Wednesday, September 14, 2016

Julia Child's Tian de Courgette au Riz, simplified

This summer was our first summer in the city house- the first summer I did not have a garden. I must say I was ok not having to worry about watering, weeding and pests, but I really missed being able to step out into the backyard to grab some fresh veggies or herbs to create a lovely summer dish. Homegrown Iowa tomatoes- I might have missed them the most, but I really missed the abundance of zucchini that most midwest gardeners find themselves trying to use up or give away. This summer, every time I found a zucchini recipe that I wanted to make, I had to buy them. Silliness.....

Also in the city house I have a little book nook all to myself- a comfy chair near big sunny windows and shelves filled from floor to ceiling with hundreds of cookbooks. I spent a lot of time over the cold and snowy months in that room reacquainting myself with books that had been packed away for the few years we lived at the lake. Cookbooks written by celebrity chefs, local church groups and the classics- The Joy of Cooking, Better Homes and Gardens, and of course, Julia's masterpiece, The Art of French Cooking. Within these beloved books I find loads of memories and an abundance of inspiration, especially with Julia Child's recipes. Don't worry- I am not going to revive the Julie and Julia experience- I'm not THAT crazy nor can I afford to buy many of those ingredients, but I do plan on making some of the recipes that best suit me, my tastes, and my budget.

Which brings me back to the zucchini. When I first came across this recipe I fully expected to have people throwing zucchini at me left and right by the time summer got here. Imagine my disappointment when that was not the case! Being in the city, however, means I have access to some of the best farmers markets in the country, like our Downtown Des Moines Farmers Market, which is legendary, to smaller markets in nearly all of the suburbs, and many awesome HUGE grocery stores with every type of produce imaginable. I had to buy it, but that's ok. I really wanted to make this dish, Tian de Courgette au Riz. In spite of it's pretentious-sounding name, it's actually quite a humble little casserole. Simple ingredients and familiar flavors were something that really appealed to me. Julia's technique, however, was not. It was time to reinvent the wheel for sure. I've been cooking rice for decades, and making all kinds of dishes that start with uncooked rice and transform in the oven to something tender and fluffy- I knew I'd be able to figure this one out as well.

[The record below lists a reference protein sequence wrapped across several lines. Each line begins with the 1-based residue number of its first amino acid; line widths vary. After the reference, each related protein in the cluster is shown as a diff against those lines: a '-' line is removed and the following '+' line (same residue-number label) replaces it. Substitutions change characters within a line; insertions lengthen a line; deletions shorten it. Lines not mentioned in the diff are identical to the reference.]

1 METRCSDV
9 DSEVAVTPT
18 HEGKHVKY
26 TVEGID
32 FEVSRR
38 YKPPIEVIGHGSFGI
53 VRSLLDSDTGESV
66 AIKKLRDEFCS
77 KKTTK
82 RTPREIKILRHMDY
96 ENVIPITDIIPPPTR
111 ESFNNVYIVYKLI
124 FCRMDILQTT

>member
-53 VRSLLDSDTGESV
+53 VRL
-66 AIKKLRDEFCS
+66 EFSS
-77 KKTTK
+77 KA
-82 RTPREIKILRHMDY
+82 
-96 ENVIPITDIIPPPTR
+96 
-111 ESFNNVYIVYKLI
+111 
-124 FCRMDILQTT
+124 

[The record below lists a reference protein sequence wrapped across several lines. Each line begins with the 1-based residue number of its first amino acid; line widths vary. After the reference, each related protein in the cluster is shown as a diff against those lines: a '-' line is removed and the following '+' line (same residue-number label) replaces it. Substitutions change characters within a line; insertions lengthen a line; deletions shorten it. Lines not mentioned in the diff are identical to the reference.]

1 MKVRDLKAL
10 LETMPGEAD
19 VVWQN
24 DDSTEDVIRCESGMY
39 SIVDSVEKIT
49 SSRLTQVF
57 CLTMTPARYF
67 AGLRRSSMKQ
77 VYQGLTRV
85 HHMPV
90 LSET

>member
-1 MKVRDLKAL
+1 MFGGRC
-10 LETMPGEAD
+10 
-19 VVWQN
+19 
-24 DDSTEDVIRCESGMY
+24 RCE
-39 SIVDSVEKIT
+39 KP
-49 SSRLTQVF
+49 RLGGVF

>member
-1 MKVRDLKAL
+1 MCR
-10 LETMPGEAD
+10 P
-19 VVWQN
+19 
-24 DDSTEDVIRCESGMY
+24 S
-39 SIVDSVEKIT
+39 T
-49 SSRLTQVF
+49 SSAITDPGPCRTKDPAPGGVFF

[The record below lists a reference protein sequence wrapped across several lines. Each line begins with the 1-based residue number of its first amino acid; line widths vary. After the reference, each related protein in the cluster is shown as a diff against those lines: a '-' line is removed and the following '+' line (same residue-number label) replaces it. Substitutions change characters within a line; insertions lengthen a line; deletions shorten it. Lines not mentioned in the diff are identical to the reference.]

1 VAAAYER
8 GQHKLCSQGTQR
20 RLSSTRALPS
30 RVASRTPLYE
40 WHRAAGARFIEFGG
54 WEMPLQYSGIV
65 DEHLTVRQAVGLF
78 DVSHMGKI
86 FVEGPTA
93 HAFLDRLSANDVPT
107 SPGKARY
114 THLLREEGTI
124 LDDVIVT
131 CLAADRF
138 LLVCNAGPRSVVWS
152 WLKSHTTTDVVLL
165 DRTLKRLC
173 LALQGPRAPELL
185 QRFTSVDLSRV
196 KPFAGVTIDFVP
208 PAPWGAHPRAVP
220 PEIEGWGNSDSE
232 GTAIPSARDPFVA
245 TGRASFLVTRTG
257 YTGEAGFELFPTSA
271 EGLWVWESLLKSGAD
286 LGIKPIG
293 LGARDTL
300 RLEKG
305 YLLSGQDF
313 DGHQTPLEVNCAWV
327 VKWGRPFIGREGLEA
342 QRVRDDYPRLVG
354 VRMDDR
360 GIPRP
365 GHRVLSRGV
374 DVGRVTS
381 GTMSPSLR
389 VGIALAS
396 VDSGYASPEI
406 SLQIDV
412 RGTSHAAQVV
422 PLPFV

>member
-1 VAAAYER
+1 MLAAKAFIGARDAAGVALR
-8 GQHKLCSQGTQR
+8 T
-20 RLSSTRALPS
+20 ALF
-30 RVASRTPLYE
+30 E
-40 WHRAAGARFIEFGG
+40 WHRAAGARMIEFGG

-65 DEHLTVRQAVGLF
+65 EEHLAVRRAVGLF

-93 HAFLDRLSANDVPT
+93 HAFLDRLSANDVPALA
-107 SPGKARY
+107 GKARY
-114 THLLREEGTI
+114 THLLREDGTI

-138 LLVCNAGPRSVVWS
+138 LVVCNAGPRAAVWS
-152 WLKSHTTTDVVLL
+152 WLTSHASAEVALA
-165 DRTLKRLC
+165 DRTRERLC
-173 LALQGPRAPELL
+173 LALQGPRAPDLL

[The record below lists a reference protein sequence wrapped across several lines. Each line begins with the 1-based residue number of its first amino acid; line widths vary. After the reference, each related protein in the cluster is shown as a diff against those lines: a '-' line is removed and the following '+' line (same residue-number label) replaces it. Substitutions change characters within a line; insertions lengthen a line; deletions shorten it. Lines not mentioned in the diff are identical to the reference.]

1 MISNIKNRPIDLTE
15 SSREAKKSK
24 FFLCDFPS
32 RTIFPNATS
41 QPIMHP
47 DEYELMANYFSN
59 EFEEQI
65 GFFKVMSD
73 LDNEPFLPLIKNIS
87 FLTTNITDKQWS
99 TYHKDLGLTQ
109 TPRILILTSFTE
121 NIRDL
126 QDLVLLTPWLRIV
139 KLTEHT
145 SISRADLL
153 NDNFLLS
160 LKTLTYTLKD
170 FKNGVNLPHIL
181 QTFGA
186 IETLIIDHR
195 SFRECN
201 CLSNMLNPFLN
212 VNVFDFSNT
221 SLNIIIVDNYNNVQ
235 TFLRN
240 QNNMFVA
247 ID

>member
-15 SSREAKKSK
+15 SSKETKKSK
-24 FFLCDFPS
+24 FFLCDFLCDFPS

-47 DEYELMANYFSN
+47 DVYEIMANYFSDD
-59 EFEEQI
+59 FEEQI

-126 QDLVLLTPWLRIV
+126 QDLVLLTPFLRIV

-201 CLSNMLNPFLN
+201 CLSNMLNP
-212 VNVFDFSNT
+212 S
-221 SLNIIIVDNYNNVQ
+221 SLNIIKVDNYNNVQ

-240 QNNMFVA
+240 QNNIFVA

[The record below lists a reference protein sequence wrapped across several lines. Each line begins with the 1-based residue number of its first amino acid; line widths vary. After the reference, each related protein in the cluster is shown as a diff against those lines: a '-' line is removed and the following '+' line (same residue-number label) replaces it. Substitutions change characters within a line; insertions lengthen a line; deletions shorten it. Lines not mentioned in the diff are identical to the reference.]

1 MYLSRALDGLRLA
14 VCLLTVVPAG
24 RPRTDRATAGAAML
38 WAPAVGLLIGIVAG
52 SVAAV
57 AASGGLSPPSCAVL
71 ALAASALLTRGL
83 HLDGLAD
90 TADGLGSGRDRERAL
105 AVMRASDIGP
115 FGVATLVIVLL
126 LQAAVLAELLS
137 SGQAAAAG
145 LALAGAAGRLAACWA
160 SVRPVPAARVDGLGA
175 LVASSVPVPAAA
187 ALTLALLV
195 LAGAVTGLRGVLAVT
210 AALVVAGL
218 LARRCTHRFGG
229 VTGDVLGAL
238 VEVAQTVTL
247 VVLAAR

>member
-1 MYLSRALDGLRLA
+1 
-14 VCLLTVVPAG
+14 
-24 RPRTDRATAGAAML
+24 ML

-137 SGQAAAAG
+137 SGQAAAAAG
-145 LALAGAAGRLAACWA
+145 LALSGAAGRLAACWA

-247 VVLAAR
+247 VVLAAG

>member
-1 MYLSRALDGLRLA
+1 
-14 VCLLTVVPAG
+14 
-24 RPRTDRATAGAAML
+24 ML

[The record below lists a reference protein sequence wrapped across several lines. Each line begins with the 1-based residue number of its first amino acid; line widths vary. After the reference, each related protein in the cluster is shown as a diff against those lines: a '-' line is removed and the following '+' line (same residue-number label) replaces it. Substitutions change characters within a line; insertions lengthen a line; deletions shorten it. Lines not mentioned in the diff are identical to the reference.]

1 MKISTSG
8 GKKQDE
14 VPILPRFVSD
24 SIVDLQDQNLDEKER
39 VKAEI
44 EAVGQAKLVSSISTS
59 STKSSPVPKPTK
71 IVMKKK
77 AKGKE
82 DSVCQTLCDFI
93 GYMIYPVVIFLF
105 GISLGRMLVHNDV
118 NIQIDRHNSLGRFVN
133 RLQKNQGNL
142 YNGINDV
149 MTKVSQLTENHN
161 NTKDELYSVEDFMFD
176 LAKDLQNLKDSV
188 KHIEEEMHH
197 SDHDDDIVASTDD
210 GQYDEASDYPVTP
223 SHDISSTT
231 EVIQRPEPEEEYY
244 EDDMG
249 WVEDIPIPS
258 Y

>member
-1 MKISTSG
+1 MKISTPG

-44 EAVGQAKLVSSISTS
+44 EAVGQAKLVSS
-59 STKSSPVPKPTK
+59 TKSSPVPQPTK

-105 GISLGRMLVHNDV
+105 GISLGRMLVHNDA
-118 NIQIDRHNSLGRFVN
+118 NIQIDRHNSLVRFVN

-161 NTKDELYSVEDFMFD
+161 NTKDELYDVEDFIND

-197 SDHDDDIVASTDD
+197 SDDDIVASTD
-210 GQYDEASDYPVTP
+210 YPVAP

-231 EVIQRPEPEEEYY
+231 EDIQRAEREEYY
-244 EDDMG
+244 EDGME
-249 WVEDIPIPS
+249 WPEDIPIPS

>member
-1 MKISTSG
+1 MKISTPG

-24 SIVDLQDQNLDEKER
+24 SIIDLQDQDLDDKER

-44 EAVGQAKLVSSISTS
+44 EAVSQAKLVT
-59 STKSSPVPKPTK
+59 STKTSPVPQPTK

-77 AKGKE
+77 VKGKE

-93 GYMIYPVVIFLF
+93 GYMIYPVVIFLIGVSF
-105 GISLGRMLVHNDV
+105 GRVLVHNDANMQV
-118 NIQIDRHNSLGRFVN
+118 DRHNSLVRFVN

Julia almost certainly stood at her elevated kitchen counter and shredded that zucchini by hand, but I wasn't about to go that route, not with a perfectly good food processor on my counter. Shredding the zucchini took just a few minutes, and the rest of the dish is a snap. We'll go through how I made it, and then we'll look at Julia's original, and very meticulous, version for fun. For example, Julia spent a considerable amount of time prepping the zucchini even after shredding. She shreds, salts, squeezes, tastes, saves the spent juice, sautes, parboils, thicken, folds and finally, bakes. While her technique is masterful and creates this incredibly delicious dish, it's a lot of steps, too many for busy cooks these days. The biggest change is not salting and draining the zucchini. Besides the mess, the juice the zucchini gives off will help cook the rice without adding a lot of extra liquid- it just seems silly to drain off liquid just to add it back, am I right?

The Modern Zucchini and Rice Gratin

2 lb zucchini
1/2 cup uncooked rice
1 medium onion, diced
2-3 garlic cloves, minced
1/2 cup half and half
1 cup Parmesan cheese, divided
salt and pepper
1-2 teaspoons minced fresh thyme

Heat the oven to 325 degrees. Butter a 2 quart casserole dish generously and set aside.

Wash the zucchini and trim the ends. Shred the zucchini into a large bowl and set aside.

In a large skillet (I used a wok- seriously, and it worked fabulously) melt 2 tablespoons butter. When butter is foaming and hot, add the minced onion. Season with salt and pepper and cook over medium low heat until softened and just beginning to brown, stirring occasionally. Add the minced garlic and cook another minute.